Ib Lauritsen, mayor in Ikast-Brande, and Morten Slotved of Hørsholm have both said that they would like to see asylum facilities in their jurisdictions closed.
The facilities in question are Denmark's two so-called udrejsecenters (departure or expulsion centres), which house rejected asylum seekers who have not yet left Danish territory, for example due to being stateless or because no readmission arrangement exists between Denmark and their home country.
Expulsion centres are located at Kærshovedgård and Sjælsmark, within the Ikast-Brande and Hørsholm municipalities respectively.
Lauritsen told newspaper Kristeligt Dagblad that he would like the Kærshovedgård facility to close.
“If I am to be honest, we never wanted the centre. So if it was announced that the centre was to close, we would welcome that. I would actually prefer the centre not to be there,” Lauritsen told the newspaper.
Lauritsen said that the primary reason for his stance was the negative feeling towards the centre in Bording, the nearest town, and amongst others that live close to Kærshovedgård.
Some residents have put up fences and others have expressed concerns about having asylum seekers accommodated in the area, he said.
“I understand people that feel sorry for them and want to help. But I also understand neighbours who don't want them there. It's not a black-and-white situation. It's complex, and it's difficult to accommodate everyone in a small community,” Lauritsen, who represents the Liberal (Venstre) party – that of Prime Minister Lars Løkke Rasmussen and immigration minister Inger Støjberg – told Kristeligt Dagblad.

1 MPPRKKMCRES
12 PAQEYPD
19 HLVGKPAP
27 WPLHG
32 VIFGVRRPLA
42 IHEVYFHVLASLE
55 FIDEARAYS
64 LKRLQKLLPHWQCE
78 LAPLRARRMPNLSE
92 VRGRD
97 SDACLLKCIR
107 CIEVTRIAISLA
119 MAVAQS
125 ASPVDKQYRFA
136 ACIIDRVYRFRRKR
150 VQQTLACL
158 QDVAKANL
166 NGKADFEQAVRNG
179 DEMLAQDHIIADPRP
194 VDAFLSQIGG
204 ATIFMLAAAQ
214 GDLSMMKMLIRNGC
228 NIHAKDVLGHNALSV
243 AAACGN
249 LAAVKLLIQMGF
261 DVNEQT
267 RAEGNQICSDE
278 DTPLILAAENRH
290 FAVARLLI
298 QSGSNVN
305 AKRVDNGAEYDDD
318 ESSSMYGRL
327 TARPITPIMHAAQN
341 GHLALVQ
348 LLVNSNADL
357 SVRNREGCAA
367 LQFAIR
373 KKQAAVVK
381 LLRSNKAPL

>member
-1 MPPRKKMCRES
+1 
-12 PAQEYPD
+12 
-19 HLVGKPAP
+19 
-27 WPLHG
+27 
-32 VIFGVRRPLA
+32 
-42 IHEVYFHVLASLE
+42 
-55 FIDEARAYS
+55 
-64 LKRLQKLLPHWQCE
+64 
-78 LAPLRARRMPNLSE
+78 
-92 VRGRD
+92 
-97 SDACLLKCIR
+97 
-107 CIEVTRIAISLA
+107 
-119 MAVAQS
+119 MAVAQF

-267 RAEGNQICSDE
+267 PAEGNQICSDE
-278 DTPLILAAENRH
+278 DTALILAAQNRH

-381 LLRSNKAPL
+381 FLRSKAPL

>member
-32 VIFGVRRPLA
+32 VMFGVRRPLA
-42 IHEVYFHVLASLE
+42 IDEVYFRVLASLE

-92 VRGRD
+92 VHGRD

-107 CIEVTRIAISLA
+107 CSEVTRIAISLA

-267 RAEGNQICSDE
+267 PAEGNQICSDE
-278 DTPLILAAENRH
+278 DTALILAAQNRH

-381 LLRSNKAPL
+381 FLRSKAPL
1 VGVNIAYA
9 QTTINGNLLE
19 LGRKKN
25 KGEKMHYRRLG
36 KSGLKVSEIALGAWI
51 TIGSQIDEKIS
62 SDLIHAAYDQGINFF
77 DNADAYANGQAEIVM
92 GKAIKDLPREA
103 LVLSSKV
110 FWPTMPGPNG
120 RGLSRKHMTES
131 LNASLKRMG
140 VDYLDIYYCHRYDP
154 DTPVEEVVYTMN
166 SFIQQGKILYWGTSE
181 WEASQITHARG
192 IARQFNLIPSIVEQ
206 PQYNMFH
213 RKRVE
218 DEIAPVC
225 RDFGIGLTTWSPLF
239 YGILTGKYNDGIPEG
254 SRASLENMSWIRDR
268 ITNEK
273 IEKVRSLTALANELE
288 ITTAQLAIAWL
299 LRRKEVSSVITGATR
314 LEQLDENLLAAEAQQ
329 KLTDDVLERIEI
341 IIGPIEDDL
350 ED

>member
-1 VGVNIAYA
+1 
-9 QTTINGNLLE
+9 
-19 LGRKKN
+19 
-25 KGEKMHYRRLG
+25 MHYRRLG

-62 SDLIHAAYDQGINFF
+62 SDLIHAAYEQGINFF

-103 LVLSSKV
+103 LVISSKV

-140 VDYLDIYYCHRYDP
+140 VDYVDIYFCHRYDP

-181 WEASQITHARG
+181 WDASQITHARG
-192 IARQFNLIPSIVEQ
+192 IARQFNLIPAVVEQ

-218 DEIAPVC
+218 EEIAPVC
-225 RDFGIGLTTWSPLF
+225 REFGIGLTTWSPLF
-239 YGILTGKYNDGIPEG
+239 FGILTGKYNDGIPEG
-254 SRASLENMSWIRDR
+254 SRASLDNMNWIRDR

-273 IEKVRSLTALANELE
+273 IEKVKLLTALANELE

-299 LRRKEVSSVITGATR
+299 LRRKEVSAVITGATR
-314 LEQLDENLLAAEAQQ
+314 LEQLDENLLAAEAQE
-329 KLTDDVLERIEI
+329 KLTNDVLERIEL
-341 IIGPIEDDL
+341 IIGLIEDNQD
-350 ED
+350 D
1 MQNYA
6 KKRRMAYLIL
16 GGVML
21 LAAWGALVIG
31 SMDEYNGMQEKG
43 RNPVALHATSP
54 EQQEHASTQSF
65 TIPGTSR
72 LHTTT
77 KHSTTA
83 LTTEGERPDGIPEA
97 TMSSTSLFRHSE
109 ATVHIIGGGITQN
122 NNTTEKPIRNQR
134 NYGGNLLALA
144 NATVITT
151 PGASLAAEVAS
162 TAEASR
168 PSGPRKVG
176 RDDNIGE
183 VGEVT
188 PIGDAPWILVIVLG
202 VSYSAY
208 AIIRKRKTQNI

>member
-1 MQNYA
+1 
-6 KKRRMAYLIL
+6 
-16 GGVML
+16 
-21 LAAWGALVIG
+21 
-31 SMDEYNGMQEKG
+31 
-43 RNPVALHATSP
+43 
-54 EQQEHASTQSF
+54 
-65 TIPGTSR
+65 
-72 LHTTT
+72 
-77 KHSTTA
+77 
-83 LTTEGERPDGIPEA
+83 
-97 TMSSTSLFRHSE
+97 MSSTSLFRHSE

Slotved, the Conservative mayor in Hørsholm, cited security issues in his calls for the Sjælsmark centre to be closed.
Internal conflicts and situation involving a hostage inside the facility are amongst those causing concern for residents, according to Kristeligt Dagblad's report.
“This is a big issue for us and it is more than our local community can cope with. So we are campaigning hard for it to be closed,” Slotved told the newspaper.
The reported concerns of local residents fit with a recognisable trend, according to Jens Peter Frølund Thomsen, a researcher at Aarhus University.
“When you have an asylum centre nearby, the problems just become more real,” Thomsen said to Kristeligt Dagblad.
Similar responses of small local communities to an influx of asylum seekers have been observed in other European countries including Greece and Italy, he said.
“What is interesting is that capital cities find it easier to accept the problems that can arise with other cultures and subcultures, while smaller local communities react quite negatively,” the researcher continued.
Pia Heike Johansen, a professor at the University of Southern Denmark and researcher into urban-rural relations and immigration, said that the injection of new residents to a local community is often an economic boon, but that context was important.
“(Immigration) brings more children to schools, more members in local societies and more customers to local shops,” Johansen said to Kristeligt Dagblad.
Problems arise when asylum seekers or foreign workers are introduced to a local community on a short-term basis, she added.
“There is simply lower tolerance if the foreigners do not stay there. Networks and relationships are not developed. If people are only there for six months and then move on, or are at a departure centre for an unspecified period, the tolerance threshold is completely different,” Johansen said.